The Ghost Rider by Ismail KadareThe Ghost Rider by Ismail Kadare

The Ghost Rider

byIsmail KadareTranslated byDavid Bellos

Paperback | August 30, 2011

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"Ismail Kadare is one of Europe's most consistently interesting and powerful contemporary novelists, a writer whose stark, memorable prose imprints itself on the reader's consciousness." --Los Angeles Times
An old woman is awoken in the dead of night by knocks at her front door. The woman opens it to find her daughter, Doruntine, standing there alone in the darkness. She has been brought home from a distant land by a mysterious rider she claims is her brother Konstandin. But unbeknownst to her, Konstandin has been dead for years. What follows is chain of events which plunges a medieval village into fear and mistrust. Who is the ghost rider?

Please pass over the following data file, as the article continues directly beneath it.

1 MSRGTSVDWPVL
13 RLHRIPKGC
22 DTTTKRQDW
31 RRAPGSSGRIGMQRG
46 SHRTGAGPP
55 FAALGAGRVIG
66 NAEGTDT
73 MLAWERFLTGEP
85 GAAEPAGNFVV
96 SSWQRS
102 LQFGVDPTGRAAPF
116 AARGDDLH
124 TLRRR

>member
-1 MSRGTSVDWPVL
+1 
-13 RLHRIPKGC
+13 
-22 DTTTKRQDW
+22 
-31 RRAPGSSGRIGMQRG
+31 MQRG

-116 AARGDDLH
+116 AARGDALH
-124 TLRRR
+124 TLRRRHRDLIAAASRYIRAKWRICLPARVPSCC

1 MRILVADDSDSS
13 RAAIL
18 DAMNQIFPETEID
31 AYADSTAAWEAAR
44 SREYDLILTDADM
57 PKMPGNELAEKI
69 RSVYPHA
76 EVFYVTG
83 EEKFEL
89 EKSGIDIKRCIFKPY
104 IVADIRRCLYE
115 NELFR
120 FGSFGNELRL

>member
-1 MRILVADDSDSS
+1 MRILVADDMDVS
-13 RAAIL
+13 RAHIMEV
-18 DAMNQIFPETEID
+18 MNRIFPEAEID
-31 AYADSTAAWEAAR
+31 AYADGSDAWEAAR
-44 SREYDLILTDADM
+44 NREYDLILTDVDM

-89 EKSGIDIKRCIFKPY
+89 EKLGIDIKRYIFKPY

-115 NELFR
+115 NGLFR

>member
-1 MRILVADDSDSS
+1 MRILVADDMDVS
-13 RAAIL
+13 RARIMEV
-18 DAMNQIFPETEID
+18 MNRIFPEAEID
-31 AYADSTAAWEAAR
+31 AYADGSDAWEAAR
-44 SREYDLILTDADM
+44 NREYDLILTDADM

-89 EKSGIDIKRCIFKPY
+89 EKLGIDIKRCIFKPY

Born in 1936, ISMAIL KADARE is Albania's best-known poet and novelist. Translations of his novels have appeared in more than forty countries. In 2005 he was awarded the first Man Booker International Prize for "a body of work written by an author who has had a truly global impact." He is the recipient of the highly prestigious 2009 Pri...
Title:The Ghost RiderFormat:PaperbackDimensions:224 pages, 7.99 × 5.01 × 0.65 inPublished:August 30, 2011Publisher:Doubleday CanadaLanguage:English

The following ISBNs are associated with this title:

ISBN - 10:0385670885

ISBN - 13:9780385670883


Read from the Book